- Puerto Viejo: Puerto Viejo is a popular destination for digital nomads in Costa Rica due to its idyllic beaches, lush rainforests, and laid-back atmosphere. This small fishing village turned tourist town is located on the Caribbean coast and is known for its reggae music, Afro-Caribbean culture, and delicious food.
- Nosara: Known for its pristine beaches and yoga retreats, Nosara is a peaceful and wellness-focused destination for digital nomads.
- Jaco: Located on the Central Pacific coast, Jaco is a lively beach town with a vibrant nightlife and a variety of outdoor activities.
- Manuel Antonio: Home to a stunning national park, Manuel Antonio offers a unique blend of rainforest and beach landscapes, perfect for nature lovers.
- Montezuma: This bohemian beach town is known for its waterfalls, alternative lifestyle, and artistic community.
- La Fortuna: Situated near the Arenal Volcano, La Fortuna is a popular destination for adventure seekers, with activities such as hiking, ziplining, and hot springs.
- Dominical: Surrounded by lush rainforest and beautiful beaches, Dominical is a laid-back surf town with a relaxed vibe.
Other Worthy Mentions
- Playa Flamingo: With its white sandy beaches and crystal-clear waters, Playa Flamingo is a luxurious and upscale destination for digital nomads.
- Monteverde: Famous for its cloud forests and diverse wildlife, Monteverde is a nature lover’s paradise and offers a tranquil setting for remote work.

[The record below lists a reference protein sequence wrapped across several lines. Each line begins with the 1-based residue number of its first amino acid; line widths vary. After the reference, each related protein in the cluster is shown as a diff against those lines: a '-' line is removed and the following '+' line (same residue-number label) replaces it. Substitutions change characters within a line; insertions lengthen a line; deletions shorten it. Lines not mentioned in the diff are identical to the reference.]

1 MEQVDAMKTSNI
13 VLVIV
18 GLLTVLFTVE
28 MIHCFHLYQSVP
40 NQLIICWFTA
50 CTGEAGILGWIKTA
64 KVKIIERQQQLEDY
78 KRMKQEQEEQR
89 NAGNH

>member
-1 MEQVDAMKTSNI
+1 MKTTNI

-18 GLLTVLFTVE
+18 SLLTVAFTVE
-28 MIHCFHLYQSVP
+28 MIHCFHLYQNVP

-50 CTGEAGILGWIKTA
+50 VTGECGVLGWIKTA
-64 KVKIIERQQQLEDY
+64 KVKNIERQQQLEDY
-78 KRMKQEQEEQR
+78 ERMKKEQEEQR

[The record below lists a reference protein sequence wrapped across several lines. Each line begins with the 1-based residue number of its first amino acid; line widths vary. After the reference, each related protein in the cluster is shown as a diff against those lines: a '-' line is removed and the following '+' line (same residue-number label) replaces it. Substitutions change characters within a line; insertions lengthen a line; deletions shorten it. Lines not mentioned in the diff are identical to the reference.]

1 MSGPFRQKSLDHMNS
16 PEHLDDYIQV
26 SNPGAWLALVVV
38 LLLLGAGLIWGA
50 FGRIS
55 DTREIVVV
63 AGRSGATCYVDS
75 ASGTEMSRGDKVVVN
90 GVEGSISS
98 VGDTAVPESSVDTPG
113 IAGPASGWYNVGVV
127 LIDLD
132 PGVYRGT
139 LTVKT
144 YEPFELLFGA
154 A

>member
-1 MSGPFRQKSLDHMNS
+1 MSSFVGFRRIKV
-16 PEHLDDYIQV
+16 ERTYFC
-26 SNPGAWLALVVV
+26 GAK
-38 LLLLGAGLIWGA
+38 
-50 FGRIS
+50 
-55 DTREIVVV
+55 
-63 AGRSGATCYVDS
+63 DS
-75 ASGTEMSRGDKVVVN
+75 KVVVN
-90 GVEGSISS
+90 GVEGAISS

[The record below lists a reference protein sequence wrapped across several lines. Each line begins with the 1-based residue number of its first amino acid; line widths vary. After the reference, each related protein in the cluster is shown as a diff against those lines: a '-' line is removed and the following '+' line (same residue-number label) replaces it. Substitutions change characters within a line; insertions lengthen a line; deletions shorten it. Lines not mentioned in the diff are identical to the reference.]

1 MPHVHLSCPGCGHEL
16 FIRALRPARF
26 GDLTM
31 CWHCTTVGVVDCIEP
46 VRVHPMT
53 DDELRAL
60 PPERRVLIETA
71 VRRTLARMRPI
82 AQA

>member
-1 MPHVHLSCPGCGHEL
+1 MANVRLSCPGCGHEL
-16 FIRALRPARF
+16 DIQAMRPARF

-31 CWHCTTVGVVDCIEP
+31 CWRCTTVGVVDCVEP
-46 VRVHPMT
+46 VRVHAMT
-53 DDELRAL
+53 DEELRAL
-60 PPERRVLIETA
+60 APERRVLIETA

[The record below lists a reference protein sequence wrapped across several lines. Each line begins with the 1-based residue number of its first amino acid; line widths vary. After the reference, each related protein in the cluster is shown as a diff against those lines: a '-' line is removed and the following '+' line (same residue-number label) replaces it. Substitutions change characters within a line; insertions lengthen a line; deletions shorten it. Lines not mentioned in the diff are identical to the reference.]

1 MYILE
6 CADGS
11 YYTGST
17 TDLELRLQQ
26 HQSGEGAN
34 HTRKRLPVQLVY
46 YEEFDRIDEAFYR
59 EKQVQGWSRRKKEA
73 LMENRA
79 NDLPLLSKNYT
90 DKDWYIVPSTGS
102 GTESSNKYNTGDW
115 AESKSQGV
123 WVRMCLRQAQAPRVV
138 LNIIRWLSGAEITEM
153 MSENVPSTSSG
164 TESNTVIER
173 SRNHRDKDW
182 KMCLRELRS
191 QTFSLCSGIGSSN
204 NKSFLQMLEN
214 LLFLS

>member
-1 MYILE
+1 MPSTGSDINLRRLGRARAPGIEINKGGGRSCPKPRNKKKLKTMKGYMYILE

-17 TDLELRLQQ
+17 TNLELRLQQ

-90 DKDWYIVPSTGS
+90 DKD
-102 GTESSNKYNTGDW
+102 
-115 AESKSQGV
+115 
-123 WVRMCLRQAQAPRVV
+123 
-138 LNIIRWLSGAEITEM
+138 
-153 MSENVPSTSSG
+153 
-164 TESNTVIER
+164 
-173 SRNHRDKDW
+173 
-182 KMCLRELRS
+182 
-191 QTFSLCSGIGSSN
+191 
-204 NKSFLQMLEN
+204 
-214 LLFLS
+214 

- Puerto Jimenez: Located on the Osa Peninsula, Puerto Jimenez is a gateway to the stunning Corcovado National Park, offering incredible biodiversity and eco-tourism opportunities.
- Samara: Known for its calm waters and family-friendly atmosphere, Samara is a great choice for digital nomads looking for a relaxed beach town experience.
- Uvita: Home to Marino Ballena National Park, Uvita is a hidden gem with beautiful beaches and the famous Whale’s Tail formation.
- Playa Hermosa: Just a short drive from the capital city, Playa Hermosa is a tranquil beach town known for its surfing and stunning sunsets.
- Guanacaste: Located in the northwest region of Costa Rica, Guanacaste offers a mix of beautiful beaches
Connectivity and Workspaces
As a digital nomad, you know that a reliable internet connection is as essential as your passport. In Costa Rica, the digital landscape is as lush and diverse as its rainforests. High-speed internet and fiber optic connections are sprouting up across the country, making it a digital nomad’s paradise.
Choosing Your Digital Lifeline Costa Rica boasts a variety of internet providers. The government-run Kolbi (ICE) leads the pack, but Liberty, Tigo, Cable Tica, and Claro are also vying for your attention, making the market competitive and prices more affordable.
Renting and Staying Connected When you rent a place in Costa Rica, you might find yourself playing the role of an internet installer. If your rental comes with internet, it’s likely to be at a tortoise’s pace. Fear not! You can negotiate with your host to upgrade the speed, a cost you’ll cover.
Weathering the Storms In Costa Rica, the rainy season can sometimes play havoc with your electricity supply. To ensure you stay connected during these tropical downpours, consider investing in a battery backup/surge protector for your modem and router. Power outages are usually brief, but even minor surges can harm your equipment.